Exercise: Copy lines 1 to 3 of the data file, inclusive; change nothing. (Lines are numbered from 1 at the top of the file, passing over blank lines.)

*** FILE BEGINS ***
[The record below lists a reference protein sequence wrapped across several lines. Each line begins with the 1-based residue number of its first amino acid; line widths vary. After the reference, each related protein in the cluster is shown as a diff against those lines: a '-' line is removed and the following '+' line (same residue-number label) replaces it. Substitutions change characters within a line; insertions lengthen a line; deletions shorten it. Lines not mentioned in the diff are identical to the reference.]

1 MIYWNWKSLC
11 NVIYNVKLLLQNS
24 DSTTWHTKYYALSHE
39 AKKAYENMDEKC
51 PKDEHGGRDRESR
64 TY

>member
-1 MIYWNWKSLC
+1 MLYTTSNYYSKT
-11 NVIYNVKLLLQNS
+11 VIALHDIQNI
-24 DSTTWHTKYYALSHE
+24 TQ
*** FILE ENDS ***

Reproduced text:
[The record below lists a reference protein sequence wrapped across several lines. Each line begins with the 1-based residue number of its first amino acid; line widths vary. After the reference, each related protein in the cluster is shown as a diff against those lines: a '-' line is removed and the following '+' line (same residue-number label) replaces it. Substitutions change characters within a line; insertions lengthen a line; deletions shorten it. Lines not mentioned in the diff are identical to the reference.]

1 MIYWNWKSLC
11 NVIYNVKLLLQNS